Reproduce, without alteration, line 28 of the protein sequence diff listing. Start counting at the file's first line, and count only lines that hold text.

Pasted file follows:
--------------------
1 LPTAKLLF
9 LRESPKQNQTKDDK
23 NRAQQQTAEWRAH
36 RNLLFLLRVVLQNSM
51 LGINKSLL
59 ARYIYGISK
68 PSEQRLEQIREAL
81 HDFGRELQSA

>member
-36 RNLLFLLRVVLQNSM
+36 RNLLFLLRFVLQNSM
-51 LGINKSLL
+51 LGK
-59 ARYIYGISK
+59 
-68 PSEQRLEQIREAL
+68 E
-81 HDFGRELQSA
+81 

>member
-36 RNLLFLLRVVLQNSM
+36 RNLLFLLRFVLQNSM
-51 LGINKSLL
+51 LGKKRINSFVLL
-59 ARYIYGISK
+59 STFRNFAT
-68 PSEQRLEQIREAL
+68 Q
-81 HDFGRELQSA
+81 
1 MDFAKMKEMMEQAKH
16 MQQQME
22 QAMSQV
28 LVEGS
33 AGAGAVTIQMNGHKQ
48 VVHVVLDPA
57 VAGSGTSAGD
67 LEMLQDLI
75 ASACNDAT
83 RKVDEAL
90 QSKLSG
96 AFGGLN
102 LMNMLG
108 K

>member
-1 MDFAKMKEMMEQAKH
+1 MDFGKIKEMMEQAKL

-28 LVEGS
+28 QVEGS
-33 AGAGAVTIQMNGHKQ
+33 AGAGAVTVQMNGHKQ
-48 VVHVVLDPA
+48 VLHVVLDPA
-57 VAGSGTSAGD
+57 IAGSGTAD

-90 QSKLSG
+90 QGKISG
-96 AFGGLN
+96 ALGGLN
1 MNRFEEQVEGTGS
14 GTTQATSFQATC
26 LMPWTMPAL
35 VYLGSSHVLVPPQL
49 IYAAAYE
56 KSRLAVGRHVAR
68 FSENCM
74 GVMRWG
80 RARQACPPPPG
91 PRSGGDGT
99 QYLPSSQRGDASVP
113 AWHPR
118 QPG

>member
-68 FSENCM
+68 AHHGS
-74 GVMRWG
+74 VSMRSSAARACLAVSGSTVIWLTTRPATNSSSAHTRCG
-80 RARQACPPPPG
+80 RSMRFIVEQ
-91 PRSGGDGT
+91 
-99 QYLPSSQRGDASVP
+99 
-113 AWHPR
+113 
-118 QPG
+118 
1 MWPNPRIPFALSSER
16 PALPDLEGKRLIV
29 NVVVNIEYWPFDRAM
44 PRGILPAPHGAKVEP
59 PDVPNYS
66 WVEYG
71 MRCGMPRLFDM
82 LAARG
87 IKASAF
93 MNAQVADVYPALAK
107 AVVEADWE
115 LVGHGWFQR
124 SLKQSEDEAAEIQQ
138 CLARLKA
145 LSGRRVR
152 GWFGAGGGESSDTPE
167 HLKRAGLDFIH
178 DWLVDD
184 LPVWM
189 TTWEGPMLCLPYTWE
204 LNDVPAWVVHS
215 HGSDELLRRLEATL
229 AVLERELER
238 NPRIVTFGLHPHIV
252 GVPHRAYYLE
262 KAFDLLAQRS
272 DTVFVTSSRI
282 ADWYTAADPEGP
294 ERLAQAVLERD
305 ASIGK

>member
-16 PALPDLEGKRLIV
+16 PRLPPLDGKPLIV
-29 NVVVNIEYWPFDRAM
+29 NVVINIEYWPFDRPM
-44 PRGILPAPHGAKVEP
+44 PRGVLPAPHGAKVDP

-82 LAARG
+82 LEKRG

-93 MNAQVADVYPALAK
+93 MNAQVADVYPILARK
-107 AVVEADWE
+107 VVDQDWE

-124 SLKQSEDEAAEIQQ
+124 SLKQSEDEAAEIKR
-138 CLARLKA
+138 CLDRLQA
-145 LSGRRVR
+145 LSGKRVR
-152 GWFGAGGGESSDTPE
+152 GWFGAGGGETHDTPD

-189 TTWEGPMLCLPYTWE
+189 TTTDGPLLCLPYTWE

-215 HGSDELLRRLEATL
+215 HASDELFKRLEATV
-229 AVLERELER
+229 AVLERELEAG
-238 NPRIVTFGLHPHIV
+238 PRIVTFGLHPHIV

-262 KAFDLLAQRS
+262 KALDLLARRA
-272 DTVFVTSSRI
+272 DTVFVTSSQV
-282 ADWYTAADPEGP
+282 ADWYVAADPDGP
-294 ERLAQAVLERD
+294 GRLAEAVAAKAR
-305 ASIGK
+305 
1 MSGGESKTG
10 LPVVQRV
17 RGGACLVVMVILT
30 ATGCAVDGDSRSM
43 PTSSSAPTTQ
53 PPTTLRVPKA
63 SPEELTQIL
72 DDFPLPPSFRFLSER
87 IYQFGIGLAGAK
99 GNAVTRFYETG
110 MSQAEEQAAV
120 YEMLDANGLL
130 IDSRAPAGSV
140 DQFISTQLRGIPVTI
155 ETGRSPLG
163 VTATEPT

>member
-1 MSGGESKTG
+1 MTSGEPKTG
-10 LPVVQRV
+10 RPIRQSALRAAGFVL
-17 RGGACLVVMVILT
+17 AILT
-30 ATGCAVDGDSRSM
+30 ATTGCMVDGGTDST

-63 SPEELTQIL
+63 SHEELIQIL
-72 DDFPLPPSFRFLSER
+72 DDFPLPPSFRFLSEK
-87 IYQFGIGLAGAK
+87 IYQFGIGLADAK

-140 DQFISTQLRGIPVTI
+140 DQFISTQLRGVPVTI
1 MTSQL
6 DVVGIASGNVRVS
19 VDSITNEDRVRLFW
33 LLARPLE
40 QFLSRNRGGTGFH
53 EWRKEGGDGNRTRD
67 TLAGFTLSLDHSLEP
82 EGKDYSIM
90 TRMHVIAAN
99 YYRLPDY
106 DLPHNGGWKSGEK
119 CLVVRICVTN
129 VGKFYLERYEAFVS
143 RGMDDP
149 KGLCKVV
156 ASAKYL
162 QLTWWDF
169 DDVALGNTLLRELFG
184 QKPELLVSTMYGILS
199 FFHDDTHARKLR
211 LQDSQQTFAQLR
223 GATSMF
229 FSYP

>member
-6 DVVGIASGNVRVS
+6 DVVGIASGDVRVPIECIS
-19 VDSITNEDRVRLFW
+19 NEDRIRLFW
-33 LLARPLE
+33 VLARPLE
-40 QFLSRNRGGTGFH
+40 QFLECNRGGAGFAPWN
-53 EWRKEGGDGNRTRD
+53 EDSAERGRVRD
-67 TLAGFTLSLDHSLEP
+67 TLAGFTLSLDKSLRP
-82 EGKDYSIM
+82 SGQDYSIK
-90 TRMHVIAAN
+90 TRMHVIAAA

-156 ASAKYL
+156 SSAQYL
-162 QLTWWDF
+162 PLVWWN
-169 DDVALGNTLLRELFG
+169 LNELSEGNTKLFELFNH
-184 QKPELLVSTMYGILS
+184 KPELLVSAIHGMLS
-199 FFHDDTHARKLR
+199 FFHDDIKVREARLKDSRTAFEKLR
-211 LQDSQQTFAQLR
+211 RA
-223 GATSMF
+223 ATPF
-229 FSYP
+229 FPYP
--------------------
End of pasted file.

+68 Q